- Alexander Hamilton was known for his arrogant and forceful personality, which won him many enemies. One of those enemies was Aaron Burr (1756–1836). The rivalry between the two had probably started in 1791, when Burr abandoned Hamilton's Federalist Party to run as a Democratic-Republican candidate for the U.S. Senate seat in New York. (Democratic-Republicans, also known as Republicans, believed in stronger states' rights, less federal interference in people's lives, and a republic of landowning farmers.) Burr incurred Hamilton's wrath when he defeated Hamilton's father-in-law in the elections. In 1792 Burr offered to join the Federalists once again in order to run for governor of New York. Hamilton's strong opposition eliminated him from candidacy. Hamilton also opposed Burr's attempt to be the Federalist vice-presidential candidate in 1792. In the presidential election of 1800, there was a tie between the two Republican candidates, Jefferson and Burr. During this period in U.S. history, the candidate with the most votes became president and the one with the second largest number of votes became vice president. In case of a tie, the outcome was settled by Congress. Despite his longtime rivalry with Jefferson, Hamilton pushed his friends in Congress to elect Jefferson over Burr because he disliked Burr so strongly. With Hamilton's backing, Jefferson unexpectedly won by only one vote. In 1804 Burr was once again defeated in the election for governor of New York. During the campaign, Hamilton had publicly spoken negatively of Burr. The angry Burr challenged Hamilton to a duel, which took place on July 11, 1804. It is said that Hamilton shot into the air rather than firing upon Burr and was fatally wounded by his enemy. He died the next day.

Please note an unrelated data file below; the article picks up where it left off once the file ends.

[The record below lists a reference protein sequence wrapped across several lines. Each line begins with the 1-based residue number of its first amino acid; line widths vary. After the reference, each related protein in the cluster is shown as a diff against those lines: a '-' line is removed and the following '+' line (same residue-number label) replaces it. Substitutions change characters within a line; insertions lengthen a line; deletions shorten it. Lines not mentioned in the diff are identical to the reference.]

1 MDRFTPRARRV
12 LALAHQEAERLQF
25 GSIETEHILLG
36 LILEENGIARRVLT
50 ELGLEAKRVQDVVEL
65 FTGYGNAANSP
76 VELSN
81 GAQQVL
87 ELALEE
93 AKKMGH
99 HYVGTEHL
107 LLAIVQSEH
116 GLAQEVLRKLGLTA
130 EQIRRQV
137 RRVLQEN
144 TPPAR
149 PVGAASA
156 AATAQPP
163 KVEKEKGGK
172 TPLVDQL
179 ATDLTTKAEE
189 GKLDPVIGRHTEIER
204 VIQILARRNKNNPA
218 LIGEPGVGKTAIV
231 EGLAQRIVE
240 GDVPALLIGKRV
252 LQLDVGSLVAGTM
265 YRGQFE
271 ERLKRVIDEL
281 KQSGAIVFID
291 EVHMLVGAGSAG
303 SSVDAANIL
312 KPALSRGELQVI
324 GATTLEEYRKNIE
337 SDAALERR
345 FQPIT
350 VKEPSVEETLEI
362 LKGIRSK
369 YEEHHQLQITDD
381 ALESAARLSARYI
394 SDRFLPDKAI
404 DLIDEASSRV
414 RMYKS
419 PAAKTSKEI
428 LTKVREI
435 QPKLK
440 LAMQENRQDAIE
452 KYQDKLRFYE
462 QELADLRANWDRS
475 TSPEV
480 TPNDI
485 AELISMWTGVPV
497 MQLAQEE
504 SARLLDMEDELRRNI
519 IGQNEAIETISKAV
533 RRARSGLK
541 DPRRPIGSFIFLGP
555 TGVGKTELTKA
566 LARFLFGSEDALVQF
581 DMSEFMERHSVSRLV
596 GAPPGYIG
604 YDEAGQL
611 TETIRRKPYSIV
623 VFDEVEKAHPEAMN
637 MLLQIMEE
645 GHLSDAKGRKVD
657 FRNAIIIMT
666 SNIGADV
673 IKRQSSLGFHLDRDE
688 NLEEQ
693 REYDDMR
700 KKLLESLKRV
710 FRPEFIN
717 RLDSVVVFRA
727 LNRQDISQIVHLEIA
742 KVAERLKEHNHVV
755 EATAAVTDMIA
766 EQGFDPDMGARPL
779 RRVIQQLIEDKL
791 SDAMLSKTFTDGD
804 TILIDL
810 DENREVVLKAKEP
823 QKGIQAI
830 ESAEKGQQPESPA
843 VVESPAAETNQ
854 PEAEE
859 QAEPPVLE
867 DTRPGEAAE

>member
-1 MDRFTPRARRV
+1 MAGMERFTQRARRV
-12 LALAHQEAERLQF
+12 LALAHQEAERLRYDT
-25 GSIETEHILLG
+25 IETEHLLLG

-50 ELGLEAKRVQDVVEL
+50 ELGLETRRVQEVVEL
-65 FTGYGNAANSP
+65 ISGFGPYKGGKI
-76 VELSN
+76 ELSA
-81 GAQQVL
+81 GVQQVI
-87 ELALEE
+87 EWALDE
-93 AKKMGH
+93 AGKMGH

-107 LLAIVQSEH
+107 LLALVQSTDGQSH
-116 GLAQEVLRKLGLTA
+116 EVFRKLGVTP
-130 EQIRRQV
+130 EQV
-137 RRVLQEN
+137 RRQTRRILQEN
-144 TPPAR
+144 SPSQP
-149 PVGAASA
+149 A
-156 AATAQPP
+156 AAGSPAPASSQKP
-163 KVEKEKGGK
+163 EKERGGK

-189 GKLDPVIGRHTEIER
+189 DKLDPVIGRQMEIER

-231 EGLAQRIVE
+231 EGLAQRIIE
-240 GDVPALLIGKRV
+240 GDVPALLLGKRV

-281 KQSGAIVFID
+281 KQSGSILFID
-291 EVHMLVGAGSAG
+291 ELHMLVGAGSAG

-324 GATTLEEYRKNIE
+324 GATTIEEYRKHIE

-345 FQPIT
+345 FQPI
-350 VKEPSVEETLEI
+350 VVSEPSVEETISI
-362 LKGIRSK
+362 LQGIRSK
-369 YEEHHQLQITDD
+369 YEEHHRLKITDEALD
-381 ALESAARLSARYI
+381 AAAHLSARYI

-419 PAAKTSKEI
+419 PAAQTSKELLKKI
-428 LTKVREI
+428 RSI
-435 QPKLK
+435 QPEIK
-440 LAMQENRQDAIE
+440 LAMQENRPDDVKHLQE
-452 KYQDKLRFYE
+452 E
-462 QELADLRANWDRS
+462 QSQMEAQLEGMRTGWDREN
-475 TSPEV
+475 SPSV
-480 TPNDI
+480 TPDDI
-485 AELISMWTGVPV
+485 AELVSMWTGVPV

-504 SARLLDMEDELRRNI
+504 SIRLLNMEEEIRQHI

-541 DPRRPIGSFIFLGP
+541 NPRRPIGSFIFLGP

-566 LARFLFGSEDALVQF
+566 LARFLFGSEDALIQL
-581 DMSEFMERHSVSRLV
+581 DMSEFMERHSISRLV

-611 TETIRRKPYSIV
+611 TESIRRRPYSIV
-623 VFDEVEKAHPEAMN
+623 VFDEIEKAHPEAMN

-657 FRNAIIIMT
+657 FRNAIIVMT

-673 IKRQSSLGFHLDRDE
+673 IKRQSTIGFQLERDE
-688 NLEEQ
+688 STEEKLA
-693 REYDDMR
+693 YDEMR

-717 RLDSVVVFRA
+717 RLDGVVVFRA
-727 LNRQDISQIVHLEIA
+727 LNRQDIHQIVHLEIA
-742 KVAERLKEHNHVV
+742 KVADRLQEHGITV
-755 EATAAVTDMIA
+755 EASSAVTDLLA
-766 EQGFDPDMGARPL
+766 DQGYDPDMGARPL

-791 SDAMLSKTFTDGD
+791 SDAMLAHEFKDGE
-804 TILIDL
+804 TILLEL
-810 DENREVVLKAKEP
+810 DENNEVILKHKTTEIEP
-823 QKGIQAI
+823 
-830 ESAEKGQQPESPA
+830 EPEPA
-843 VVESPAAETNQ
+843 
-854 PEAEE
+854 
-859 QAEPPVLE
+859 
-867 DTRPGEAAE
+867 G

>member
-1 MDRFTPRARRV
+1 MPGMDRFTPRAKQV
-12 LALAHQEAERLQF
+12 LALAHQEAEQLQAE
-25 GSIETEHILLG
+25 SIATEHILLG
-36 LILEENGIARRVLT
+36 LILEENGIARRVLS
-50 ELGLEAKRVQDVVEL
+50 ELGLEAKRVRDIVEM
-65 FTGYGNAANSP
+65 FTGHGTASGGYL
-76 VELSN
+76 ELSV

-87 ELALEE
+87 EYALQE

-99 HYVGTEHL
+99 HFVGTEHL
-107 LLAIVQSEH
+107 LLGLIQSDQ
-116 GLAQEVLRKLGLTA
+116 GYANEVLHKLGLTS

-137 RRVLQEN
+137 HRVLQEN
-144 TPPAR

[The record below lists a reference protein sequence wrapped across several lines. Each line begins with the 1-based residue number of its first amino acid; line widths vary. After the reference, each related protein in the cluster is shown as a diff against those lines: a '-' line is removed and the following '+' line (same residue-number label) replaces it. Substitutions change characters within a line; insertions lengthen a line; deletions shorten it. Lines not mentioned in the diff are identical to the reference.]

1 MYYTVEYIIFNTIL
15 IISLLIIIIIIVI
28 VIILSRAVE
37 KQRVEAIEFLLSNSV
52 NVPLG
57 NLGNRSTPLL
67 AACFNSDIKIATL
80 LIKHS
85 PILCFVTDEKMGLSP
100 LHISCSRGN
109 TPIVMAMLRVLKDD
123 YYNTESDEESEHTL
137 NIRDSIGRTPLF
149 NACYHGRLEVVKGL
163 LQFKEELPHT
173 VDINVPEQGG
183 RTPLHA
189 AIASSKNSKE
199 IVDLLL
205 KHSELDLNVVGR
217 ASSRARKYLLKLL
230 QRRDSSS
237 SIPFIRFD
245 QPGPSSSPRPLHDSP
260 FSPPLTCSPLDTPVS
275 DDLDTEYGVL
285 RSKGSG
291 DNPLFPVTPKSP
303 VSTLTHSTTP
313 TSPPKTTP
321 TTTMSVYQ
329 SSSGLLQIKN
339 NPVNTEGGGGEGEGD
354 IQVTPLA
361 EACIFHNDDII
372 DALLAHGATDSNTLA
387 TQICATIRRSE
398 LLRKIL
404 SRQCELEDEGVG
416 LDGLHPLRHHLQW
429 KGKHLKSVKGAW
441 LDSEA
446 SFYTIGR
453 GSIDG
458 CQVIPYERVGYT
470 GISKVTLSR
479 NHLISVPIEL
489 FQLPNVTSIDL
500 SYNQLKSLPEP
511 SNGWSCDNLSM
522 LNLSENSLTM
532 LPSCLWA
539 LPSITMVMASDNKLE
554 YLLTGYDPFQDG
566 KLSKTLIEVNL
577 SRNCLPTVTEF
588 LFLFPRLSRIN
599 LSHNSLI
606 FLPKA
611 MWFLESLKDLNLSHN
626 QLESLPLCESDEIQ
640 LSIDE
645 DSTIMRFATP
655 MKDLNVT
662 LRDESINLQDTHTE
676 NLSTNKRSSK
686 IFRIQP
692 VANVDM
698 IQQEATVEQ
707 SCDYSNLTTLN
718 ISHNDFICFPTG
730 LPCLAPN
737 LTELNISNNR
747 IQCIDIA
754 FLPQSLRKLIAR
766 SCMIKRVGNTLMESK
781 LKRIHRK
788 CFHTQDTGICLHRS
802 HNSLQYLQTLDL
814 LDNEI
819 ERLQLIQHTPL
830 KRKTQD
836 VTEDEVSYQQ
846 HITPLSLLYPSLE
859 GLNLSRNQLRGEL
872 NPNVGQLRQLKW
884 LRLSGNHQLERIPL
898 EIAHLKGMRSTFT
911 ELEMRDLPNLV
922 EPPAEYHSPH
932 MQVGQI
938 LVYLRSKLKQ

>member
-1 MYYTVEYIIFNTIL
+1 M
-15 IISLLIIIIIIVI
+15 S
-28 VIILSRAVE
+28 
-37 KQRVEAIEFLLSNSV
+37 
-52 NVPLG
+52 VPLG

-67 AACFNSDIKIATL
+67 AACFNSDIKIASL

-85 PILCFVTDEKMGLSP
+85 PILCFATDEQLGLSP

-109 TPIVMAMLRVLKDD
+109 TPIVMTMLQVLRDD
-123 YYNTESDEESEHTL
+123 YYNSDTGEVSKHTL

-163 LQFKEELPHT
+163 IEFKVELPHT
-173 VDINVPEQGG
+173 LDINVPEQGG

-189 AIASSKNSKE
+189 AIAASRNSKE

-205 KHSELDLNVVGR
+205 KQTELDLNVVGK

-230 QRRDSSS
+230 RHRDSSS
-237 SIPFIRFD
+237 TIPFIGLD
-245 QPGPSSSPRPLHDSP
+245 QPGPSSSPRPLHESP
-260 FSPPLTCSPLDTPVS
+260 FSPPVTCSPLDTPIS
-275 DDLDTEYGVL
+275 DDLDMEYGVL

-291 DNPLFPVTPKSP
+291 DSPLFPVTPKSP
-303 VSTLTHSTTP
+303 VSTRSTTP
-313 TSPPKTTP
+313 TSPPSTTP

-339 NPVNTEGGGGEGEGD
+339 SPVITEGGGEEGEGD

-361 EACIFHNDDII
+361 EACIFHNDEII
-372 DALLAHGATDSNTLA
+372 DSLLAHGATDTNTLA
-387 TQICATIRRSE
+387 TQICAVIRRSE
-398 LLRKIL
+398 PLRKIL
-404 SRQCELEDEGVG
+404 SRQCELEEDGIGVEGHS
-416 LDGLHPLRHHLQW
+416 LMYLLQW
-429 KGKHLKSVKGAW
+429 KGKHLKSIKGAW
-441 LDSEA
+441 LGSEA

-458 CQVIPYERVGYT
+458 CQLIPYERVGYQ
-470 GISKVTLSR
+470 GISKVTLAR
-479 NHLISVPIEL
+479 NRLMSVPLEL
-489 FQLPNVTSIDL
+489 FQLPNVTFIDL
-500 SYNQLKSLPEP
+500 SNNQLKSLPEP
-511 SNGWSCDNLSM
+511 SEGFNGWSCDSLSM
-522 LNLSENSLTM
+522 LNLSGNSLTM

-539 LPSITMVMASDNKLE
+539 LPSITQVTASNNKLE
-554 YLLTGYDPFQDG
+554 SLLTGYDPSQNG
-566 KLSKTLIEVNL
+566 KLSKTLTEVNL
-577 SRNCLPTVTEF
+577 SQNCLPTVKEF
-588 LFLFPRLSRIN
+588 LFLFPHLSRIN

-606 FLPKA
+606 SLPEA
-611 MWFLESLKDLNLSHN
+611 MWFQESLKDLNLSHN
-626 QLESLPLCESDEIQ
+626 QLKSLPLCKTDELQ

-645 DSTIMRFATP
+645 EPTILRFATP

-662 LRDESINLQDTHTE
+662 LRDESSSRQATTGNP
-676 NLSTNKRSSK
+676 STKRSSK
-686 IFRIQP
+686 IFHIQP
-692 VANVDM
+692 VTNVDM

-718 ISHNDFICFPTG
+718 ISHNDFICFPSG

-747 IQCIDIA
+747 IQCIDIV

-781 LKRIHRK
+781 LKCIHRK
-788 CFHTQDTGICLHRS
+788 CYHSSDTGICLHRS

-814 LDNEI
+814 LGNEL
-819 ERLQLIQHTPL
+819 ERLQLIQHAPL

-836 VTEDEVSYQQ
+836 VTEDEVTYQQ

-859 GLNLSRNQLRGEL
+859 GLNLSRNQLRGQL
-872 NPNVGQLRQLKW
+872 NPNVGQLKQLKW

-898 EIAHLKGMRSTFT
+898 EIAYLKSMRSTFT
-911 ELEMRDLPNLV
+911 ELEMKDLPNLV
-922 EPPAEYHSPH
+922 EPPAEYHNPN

Consider the following …
- Compare and contrast the views of Alexander Hamilton and Thomas Jefferson (see Chapter 1) on the benefits and disadvantages of industrialism. Try to find several strong arguments for each side of the issue.
- Briefly research the political parties that existed at the time of Thomas Jefferson's presidency: the Democratic-Republicans and the Federalists. Describe the basic sets of beliefs of each of these parties.
For More Information
Chernow, Ron. Alexander Hamilton. New York: Penguin Press, 2004.
Ellis, Joseph J. The Founding Brothers: The Revolutionary Generation. New York: Alfred A. Knopf, 2001.
Hamilton, Alexander. "Report to Congress on the Subject of Manufactures." Annals of the Second Congress, Appendix, 1791–1793.
Kasson, John F. "Republican Values as a Dynamic Factor." In The Industrial Revolution in America. Edited by Gary J. Kornblith. Boston, MA: Houghton Mifflin, 1998.